ANOTHER CHOLERA EPIDEMIC
It is worrisome that another cholera outbreak in eleven states in the country has recorded no fewer than 4,665 cases. Out of this number, about 231 people have died of the epidemic. The chief epidemiologist in the Federal Ministry of Health, Dr. Henry Akpan, who stated this, gave the names of the affected states as Bauchi, Borno, Yobe, Adamawa, Kano, Jigawa, Taraba, Katsina, Rivers, Ogun and Cross River. He explained that although the outbreak in some states had been controlled 'to the barest minimum,' there is the need to ensure that it is properly contained, and stopped from spreading to other states.
Already, the Federal Minister of Health, Prof. Onyebuchi Chukwu, has alerted the governors of the 36 states on the need for increased funding to combat the scourge. It will be recalled that the epidemic started in Borno State before spreading to Bauchi and others. In the case of Borno State, the epidemic occurred in Gwange, Gamboru Ward, the Maiduguri metropolis and six councils, namely Abadam, Dikwa, Marte, Kala Balge, Guzamala and Kukawa, leading to the death of 50 people.
The Borno State Commissioner for Health, Modu Gubio, said that the outbreak was caused by drinking contaminated water drawn from wells and ponds in the affected communities. Meanwhile, all the affected patients are being treated at Gwange Comprehensive Health Centre and two other health centres in Maiduguri.
Also in Bauchi State, the death toll from the epidemic has increased to 67. The Chairman of the State Primary Health Care Development Agency (PHCDA), Dr. Musa Dabam, said about 1,742 persons are infected. Some of the infected people have been admitted at the Abubakar Tafawa Balewa University Teaching Hospital (ATBUTH), Bauchi.
Available records show that Bauchi Local Government had the highest number with 1,368 persons infected while 31 people lost their lives. Also, Ganjuwa Local Government Area recorded 284 cases and 20 deaths. Other local governments affected include Shira, Tafawa Balewa and Toro where 10 to 30 people were infected. Earlier, officials in the northern states of Borno and Bauchi, had put the death toll at 107.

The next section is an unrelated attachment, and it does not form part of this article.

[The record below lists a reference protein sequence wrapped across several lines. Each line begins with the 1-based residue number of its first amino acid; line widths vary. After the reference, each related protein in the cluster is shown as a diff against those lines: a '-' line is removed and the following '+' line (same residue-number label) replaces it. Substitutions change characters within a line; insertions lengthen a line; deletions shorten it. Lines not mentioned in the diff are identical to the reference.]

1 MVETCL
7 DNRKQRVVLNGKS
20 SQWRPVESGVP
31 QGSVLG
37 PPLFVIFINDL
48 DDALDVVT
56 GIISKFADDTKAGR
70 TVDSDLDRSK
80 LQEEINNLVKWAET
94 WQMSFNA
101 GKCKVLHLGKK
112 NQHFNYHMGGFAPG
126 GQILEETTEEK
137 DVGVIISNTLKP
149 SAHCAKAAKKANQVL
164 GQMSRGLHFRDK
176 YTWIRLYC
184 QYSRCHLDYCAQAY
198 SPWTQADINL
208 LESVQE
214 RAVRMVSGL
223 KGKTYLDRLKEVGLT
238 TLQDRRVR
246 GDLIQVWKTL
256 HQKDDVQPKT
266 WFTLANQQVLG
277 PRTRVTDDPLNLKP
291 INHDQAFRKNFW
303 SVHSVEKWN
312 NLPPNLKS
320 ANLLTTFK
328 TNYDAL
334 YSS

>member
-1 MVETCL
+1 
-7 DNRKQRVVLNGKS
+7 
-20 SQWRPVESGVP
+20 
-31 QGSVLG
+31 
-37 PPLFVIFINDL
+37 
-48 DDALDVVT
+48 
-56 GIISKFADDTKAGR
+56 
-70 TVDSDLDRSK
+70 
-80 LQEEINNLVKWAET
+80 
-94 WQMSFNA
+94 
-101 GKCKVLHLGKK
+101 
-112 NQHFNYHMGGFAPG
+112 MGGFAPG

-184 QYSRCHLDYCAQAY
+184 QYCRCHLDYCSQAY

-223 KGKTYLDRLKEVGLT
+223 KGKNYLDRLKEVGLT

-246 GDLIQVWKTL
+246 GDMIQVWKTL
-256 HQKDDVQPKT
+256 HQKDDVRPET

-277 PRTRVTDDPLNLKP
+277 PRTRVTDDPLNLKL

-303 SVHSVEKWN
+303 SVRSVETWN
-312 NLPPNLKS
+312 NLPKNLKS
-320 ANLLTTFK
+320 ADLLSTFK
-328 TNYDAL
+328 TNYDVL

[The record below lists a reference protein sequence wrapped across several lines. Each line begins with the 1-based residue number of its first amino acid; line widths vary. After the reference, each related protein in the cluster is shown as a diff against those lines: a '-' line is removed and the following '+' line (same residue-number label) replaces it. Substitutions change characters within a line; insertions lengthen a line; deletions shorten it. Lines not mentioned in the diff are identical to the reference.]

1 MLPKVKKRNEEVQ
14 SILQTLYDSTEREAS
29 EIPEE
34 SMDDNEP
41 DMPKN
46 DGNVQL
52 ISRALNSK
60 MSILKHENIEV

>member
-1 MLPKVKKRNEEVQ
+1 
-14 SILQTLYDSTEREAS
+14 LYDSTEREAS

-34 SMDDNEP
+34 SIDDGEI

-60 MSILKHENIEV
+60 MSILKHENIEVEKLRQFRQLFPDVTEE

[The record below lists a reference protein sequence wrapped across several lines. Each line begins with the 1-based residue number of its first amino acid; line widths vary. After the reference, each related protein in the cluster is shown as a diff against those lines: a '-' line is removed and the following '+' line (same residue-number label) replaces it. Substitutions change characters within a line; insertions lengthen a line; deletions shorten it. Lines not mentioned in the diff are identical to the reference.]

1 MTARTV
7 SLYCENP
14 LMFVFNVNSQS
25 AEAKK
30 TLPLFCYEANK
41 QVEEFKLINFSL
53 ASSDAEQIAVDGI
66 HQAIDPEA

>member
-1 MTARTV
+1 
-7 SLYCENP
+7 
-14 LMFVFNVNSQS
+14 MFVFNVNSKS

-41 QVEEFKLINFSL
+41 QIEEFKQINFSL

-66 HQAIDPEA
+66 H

While the details of the epidemic in the other affected states are yet to be made public, it will be recalled that more than 260 people died of cholera in four Northern states in the last quarter of last year.
It is sad that Nigerians die in this number from cholera, in spite of the huge amount of money committed every year to the water resources and health ministries. It is also disheartening that some states' health authorities do not take proactive measures since they are aware that the epidemic occurs almost every year in their domains.
And, when such epidemic occurs, there is usually delay in rushing the victims to available health facilities. Also, because of poverty and ignorance, some of the victims resort to self-medication, which can be fatal.
Cholera, which is caused by drinking contaminated water, can also be transmitted by infected foods. It causes serious diarrhea, vomiting and dehydration. It has a very short incubation period and can be fatal if not treated promptly.
It is regrettable that many Nigerians do not have access to potable water. Out of a population of about 140 million Nigerians, only 17.2 percent have access to pipe-borne water. Also, less than half of Nigerians have access to improved sources of water, while 30 percent do not have access to adequate sanitation.
It is good that the Minister of Health, Prof. Onyebuchi Chukwu, has promised to assist the affected states with drugs and other logistics to combat the epidemic. Let this promise be fulfilled on time so that more lives can be saved. States that share borders with the affected ones should take proactive measures to ensure that the epidemic does not spread to their areas.
All state and local governments in the country should ensure that there is potable water and sanitation in the 774 local government areas in the country. All states should establish Rural Water Supply and Sanitation Agencies (RUWASAs). Those states that have established this should ensure that they are actually working.
Providing the people, especially those in the rural areas, potable water and good sanitation is one way of preventing water-borne diseases. As long as this aspect of our public health is found wanting, we shall continue to grapple with these avoidable annual epidemics and deaths.